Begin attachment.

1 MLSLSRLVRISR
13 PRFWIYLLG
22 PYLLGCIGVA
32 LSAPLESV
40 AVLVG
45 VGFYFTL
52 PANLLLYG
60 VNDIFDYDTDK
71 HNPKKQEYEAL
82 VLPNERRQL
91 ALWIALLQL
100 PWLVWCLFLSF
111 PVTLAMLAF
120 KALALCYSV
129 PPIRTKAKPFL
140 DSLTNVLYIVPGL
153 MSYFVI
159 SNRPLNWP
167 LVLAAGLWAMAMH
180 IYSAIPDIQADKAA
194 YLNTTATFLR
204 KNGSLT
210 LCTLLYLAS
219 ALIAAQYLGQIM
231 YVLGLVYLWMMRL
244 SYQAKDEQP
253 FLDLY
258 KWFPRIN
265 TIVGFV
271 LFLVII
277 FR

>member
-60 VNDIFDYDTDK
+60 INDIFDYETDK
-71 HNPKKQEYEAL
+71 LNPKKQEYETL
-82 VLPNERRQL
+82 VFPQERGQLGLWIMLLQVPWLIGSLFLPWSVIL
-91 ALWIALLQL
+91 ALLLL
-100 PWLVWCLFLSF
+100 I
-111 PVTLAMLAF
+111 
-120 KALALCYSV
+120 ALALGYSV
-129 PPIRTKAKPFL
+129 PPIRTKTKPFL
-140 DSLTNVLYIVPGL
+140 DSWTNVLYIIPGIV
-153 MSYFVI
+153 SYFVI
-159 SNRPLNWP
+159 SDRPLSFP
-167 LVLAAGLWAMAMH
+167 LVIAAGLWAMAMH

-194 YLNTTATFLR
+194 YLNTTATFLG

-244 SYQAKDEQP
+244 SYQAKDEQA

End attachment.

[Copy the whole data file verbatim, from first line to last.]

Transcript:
1 MLSLSRLVRISR
13 PRFWIYLLG
22 PYLLGCIGVA
32 LSAPLESV
40 AVLVG
45 VGFYFTL
52 PANLLLYG
60 VNDIFDYDTDK
71 HNPKKQEYEAL
82 VLPNERRQL
91 ALWIALLQL
100 PWLVWCLFLSF
111 PVTLAMLAF
120 KALALCYSV
129 PPIRTKAKPFL
140 DSLTNVLYIVPGL
153 MSYFVI
159 SNRPLNWP
167 LVLAAGLWAMAMH
180 IYSAIPDIQADKAA
194 YLNTTATFLR
204 KNGSLT
210 LCTLLYLAS
219 ALIAAQYLGQIM
231 YVLGLVYLWMMRL
244 SYQAKDEQP
253 FLDLY
258 KWFPRIN
265 TIVGFV
271 LFLVII
277 FR

>member
-60 VNDIFDYDTDK
+60 INDIFDYETDK
-71 HNPKKQEYEAL
+71 LNPKKQEYETL
-82 VLPNERRQL
+82 VFPQERGQLGLWIMLLQVPWLIGSLFLPWSVIL
-91 ALWIALLQL
+91 ALLLL
-100 PWLVWCLFLSF
+100 I
-111 PVTLAMLAF
+111 
-120 KALALCYSV
+120 ALALGYSV
-129 PPIRTKAKPFL
+129 PPIRTKTKPFL
-140 DSLTNVLYIVPGL
+140 DSWTNVLYIIPGIV
-153 MSYFVI
+153 SYFVI
-159 SNRPLNWP
+159 SDRPLSFP
-167 LVLAAGLWAMAMH
+167 LVIAAGLWAMAMH

-194 YLNTTATFLR
+194 YLNTTATFLG

-244 SYQAKDEQP
+244 SYQAKDEQA